Should rugby utilise foreign players?

The Vultures have been unimpressive in recent times
The Vultures have been unimpressive in recent times

Local rugby continues to record dismal results on the international front. But there might be a solution not far away from the Botswana Rugby Union (BRU) doorstep, argues Staff Writer, CALISTUS KOLANTSHO

Botswana rugby has failed to hit the expected heights, with morale sapping losses littered across international competitions.

But faced with the dire situation, rugby can turn to Option B in its effort to breathe life into The Vultures, the country’s national team.

There is a significant population of foreign players, plying their trade in the local league. With the recent scrapping of 100percent local representation, such players might be what the doctor ordered for local rugby. The topic solicits diverging opinions, with critics, arguing, it might stifle the development of citizens, while some feel their involvement can elevate the game, and assist local players reach new levels.

Some countries have been utilising the system to nationalize talent over three years, with World Rugby (WR) setting new regulations in 2017, which, from 2020, requires players to have five years of consecutive residency or ten years of cumulative residency. Rugby powerhouses around the world such as Ireland, South Africa, England, Wales and France allow foreigners to play for national teams. Back home, Botswana Rugby Union (BRU) Super League has a significant number of foreigners, particularly from neighbouring Zimbabwe. Some of the players that come to mind are James Vambe, Emmanuel Zangari, Godknows Mavara  and Russel Dinha.The players are a force to reckon with and their clubs challenge for the league title every season. In South African rugby, Tendai ‘Beast’ Mtawarira is a Zimbabwean who has made an immense contribution to the national team’s Springboks. In the end it is rugby that benefits.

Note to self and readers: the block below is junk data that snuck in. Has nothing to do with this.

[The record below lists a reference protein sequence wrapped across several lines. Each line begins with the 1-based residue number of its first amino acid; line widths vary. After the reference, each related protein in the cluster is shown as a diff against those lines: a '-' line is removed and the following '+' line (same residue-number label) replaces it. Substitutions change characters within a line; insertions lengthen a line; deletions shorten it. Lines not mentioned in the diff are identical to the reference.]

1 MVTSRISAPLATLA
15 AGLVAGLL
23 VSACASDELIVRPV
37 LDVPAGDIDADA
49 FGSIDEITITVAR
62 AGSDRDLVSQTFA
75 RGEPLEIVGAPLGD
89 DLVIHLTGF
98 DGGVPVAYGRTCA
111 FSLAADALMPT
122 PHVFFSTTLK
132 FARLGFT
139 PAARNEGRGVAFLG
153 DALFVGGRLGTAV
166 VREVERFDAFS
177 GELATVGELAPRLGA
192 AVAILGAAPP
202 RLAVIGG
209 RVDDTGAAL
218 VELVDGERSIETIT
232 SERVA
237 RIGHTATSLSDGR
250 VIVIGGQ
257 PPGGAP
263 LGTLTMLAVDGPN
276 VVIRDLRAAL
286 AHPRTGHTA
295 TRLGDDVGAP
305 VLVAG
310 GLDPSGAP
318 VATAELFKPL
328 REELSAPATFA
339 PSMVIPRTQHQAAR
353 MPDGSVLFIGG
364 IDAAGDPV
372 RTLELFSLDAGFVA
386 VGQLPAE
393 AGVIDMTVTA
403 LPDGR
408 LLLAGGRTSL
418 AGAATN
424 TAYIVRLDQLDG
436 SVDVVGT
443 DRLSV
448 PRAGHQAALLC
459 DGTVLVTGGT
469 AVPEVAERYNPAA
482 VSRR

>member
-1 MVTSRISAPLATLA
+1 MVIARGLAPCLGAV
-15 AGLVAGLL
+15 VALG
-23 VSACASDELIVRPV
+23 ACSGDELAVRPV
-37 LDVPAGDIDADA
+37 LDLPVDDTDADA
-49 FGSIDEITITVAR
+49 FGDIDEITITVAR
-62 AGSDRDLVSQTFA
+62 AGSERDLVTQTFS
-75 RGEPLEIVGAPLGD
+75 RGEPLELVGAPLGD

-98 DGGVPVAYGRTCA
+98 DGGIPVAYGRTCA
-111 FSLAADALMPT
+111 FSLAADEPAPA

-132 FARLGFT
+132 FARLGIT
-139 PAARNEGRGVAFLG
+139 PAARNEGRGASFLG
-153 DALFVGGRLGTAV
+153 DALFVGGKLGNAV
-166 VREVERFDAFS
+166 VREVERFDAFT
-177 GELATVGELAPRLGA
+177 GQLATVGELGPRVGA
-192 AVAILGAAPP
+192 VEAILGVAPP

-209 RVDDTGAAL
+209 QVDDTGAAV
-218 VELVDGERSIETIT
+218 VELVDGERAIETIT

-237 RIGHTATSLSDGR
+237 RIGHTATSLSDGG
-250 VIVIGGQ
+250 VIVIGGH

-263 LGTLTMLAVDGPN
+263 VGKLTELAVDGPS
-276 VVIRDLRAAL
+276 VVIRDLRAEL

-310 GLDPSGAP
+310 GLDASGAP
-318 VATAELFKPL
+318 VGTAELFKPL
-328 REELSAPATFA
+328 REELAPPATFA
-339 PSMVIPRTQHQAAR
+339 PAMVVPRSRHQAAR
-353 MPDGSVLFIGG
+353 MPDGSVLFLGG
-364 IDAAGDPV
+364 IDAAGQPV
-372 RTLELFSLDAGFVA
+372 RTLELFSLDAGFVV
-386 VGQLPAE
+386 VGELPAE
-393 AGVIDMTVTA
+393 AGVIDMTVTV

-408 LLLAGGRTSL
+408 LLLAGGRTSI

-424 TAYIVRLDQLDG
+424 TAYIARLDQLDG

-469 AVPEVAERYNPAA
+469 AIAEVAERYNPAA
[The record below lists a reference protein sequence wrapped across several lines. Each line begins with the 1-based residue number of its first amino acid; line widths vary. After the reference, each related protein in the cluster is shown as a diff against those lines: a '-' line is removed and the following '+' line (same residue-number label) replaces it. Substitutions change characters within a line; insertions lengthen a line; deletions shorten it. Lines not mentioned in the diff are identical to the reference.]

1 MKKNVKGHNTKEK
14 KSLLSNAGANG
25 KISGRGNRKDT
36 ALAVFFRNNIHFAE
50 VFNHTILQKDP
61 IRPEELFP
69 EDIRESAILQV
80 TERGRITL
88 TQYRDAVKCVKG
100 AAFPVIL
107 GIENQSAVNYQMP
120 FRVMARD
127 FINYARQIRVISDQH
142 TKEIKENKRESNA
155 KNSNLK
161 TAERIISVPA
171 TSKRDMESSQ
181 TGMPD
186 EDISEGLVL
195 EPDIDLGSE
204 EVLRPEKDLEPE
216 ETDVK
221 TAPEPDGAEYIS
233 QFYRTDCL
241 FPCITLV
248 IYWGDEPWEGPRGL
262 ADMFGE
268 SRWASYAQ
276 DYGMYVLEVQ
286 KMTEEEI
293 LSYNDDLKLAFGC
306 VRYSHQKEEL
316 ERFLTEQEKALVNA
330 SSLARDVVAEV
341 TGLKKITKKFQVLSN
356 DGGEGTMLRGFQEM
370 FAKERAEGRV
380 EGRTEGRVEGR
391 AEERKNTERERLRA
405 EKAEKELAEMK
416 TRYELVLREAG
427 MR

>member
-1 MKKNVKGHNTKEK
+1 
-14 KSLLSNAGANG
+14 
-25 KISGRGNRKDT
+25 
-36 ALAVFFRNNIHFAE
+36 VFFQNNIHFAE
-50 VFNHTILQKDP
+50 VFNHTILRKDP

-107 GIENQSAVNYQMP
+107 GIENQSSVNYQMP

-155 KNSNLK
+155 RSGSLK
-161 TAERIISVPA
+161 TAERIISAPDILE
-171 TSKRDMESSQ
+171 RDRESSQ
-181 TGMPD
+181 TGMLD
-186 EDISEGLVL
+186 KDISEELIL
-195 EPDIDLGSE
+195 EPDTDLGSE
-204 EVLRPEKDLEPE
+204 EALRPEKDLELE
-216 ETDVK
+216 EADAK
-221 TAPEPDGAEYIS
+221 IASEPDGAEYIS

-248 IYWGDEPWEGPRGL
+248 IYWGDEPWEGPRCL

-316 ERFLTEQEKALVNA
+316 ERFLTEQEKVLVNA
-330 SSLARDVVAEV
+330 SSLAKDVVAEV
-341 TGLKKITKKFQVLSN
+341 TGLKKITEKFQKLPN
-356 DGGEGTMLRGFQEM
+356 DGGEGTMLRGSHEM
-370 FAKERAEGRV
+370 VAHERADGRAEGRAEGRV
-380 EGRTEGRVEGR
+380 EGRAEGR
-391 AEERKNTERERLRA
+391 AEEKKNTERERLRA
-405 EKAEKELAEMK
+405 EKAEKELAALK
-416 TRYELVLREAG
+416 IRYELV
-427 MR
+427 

The challenge that BRU might face is that some locals are against foreign players playing in the domestic league and it might face more resistance in the national team.

Canon Jaguars manager, Feddy Mutenheri said selection into the national team should be a merit based affair. “I am a fan of giving the local talent a chance, but there has to be

balance that comes through infusing raw talent and experience that you get from other places. Of course, there has to be a code or rules governing such a consideration,” he said. Mutenheri said BRU could learn how such arrangement is done. He said the Union has people with vast and varied backgrounds.

“I believe guided by the rules and regulations and driven by the love to see their country prosper in rugby, (they) can always make sound decisions for the betterment of the game,” he said. Jwaneng rugby club coach, Mathews Porogo said for the Sevens rugby team, it should be 100 percent locals but for the 15s foreign players who have played in the local league for three seasons, should be eligible for selection.

BRU vice president-technical, Tosca Segaise said it is a complex issue that needs cool heads. “Foreigners are not allowed to play for national teams and it is a policy implemented by all codes. It is something that has financial implications and it has its performance merits,” Segaise said.

He argued that in other countries the issue has divided nations. However, Segaise said it was a matter worth pursuing. Botswana National Sport Commission (BNSC) acting chief executive officer, Bobby Gaseitsiwe said there is nothing that stops foreigners

from playing for the national teams.

“Non citizen can play for national teams as long as it confines with international bodies like World Rugby. As long as they are residents here,” he said.

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